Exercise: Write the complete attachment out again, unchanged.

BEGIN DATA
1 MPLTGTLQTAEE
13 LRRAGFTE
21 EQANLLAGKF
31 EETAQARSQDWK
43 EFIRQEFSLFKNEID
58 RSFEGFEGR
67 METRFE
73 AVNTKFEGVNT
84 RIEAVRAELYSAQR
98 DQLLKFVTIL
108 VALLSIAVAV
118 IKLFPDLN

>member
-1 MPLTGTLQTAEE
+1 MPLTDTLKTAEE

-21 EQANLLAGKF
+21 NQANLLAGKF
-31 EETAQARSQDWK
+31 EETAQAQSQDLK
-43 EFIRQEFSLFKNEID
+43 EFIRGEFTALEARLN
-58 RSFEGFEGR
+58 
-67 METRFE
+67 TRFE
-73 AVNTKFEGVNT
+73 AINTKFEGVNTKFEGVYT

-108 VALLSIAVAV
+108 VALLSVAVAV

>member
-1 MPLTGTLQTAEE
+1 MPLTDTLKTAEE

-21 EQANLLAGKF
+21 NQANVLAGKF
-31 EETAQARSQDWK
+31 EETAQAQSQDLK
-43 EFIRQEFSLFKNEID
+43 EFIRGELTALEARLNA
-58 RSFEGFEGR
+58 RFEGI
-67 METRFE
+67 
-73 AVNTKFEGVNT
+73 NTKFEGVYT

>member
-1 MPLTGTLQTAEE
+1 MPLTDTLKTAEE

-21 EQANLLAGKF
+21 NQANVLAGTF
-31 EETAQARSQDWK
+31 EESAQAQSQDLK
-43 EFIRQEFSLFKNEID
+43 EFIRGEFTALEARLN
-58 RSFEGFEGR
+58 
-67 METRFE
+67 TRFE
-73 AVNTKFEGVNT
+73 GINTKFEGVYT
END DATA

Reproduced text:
1 MPLTGTLQTAEE
13 LRRAGFTE
21 EQANLLAGKF
31 EETAQARSQDWK
43 EFIRQEFSLFKNEID
58 RSFEGFEGR
67 METRFE
73 AVNTKFEGVNT
84 RIEAVRAELYSAQR
98 DQLLKFVTIL
108 VALLSIAVAV
118 IKLFPDLN

>member
-1 MPLTGTLQTAEE
+1 MPLTDTLKTAEE

-21 EQANLLAGKF
+21 NQANLLAGKF
-31 EETAQARSQDWK
+31 EETAQAQSQDLK
-43 EFIRQEFSLFKNEID
+43 EFIRGEFTALEARLN
-58 RSFEGFEGR
+58 
-67 METRFE
+67 TRFE
-73 AVNTKFEGVNT
+73 AINTKFEGVNTKFEGVYT

-108 VALLSIAVAV
+108 VALLSVAVAV

>member
-1 MPLTGTLQTAEE
+1 MPLTDTLKTAEE

-21 EQANLLAGKF
+21 NQANVLAGKF
-31 EETAQARSQDWK
+31 EETAQAQSQDLK
-43 EFIRQEFSLFKNEID
+43 EFIRGELTALEARLNA
-58 RSFEGFEGR
+58 RFEGI
-67 METRFE
+67 
-73 AVNTKFEGVNT
+73 NTKFEGVYT

>member
-1 MPLTGTLQTAEE
+1 MPLTDTLKTAEE

-21 EQANLLAGKF
+21 NQANVLAGTF
-31 EETAQARSQDWK
+31 EESAQAQSQDLK
-43 EFIRQEFSLFKNEID
+43 EFIRGEFTALEARLN
-58 RSFEGFEGR
+58 
-67 METRFE
+67 TRFE
-73 AVNTKFEGVNT
+73 GINTKFEGVYT